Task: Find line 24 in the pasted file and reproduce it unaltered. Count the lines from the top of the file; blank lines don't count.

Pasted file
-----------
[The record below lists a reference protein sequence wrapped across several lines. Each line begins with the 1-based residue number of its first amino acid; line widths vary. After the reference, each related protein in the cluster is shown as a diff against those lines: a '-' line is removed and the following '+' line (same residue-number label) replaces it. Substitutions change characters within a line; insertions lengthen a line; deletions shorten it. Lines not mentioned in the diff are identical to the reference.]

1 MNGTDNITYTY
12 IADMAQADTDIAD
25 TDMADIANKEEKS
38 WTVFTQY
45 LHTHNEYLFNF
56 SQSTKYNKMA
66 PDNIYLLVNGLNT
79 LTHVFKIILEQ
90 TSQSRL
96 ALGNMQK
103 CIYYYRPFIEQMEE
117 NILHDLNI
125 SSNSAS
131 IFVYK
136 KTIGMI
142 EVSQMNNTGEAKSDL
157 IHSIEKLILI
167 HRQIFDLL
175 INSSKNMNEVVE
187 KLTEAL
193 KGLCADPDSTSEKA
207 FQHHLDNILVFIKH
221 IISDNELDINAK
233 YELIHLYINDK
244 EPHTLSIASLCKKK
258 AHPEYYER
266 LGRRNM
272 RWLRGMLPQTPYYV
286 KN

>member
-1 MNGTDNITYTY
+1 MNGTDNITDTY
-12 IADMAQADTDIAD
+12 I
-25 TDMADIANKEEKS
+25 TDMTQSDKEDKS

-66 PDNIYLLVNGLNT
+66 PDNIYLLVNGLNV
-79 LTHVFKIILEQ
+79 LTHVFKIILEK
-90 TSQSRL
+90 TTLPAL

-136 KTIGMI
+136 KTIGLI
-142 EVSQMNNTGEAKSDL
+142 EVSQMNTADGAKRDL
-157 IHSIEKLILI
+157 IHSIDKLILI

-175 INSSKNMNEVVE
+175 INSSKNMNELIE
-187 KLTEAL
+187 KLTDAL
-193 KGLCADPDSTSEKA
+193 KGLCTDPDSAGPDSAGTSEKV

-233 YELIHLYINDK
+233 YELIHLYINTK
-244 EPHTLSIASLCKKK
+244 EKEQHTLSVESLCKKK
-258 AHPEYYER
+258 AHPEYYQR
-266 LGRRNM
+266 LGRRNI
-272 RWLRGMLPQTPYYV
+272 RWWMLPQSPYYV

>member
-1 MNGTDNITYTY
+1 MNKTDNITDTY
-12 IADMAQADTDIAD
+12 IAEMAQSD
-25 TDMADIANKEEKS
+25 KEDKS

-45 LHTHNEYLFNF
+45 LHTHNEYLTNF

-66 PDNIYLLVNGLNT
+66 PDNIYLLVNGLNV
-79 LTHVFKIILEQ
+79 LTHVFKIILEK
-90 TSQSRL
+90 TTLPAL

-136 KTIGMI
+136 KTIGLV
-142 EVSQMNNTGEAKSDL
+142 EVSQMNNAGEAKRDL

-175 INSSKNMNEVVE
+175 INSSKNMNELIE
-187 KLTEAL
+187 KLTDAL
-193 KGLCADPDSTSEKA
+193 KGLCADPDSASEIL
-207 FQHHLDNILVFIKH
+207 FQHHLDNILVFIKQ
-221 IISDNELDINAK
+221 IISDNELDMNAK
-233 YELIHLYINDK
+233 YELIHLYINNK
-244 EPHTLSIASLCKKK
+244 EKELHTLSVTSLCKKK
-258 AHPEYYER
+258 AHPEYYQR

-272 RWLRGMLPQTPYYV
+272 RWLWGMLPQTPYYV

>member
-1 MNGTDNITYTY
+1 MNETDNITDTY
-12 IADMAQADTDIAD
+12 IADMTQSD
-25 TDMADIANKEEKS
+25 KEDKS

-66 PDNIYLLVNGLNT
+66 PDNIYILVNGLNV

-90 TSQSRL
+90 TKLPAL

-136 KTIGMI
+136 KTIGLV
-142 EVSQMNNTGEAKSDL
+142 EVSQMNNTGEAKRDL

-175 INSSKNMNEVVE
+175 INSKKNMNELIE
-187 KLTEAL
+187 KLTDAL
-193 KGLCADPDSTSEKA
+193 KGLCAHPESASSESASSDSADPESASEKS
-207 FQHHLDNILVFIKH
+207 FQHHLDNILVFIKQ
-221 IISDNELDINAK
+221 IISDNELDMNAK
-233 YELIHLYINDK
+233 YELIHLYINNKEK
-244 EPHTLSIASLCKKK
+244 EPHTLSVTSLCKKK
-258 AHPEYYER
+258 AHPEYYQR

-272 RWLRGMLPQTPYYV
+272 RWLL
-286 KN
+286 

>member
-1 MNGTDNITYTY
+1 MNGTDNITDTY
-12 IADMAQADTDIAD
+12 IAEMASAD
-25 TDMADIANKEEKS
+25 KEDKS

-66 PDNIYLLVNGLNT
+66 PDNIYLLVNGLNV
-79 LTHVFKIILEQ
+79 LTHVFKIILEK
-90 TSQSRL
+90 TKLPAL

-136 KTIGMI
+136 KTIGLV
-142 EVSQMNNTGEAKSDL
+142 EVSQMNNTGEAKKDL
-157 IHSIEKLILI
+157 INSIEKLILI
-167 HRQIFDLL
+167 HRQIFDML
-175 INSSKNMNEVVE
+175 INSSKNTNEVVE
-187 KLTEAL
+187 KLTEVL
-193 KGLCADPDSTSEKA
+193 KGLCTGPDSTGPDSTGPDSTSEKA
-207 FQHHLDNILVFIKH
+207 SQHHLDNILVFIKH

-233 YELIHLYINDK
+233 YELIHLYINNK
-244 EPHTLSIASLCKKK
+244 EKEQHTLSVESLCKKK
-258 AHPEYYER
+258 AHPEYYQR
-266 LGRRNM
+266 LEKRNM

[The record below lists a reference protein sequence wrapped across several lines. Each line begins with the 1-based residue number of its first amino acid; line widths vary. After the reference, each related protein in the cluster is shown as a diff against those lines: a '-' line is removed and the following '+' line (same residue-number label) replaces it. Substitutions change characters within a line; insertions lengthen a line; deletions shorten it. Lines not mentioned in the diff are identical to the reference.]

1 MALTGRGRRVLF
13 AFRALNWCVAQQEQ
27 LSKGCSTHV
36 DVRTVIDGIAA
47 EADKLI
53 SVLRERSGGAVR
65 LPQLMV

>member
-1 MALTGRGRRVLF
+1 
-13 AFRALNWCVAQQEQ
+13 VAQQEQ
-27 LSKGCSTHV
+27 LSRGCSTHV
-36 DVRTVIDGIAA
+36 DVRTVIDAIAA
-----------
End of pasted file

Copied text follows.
221 IISDNELDINAK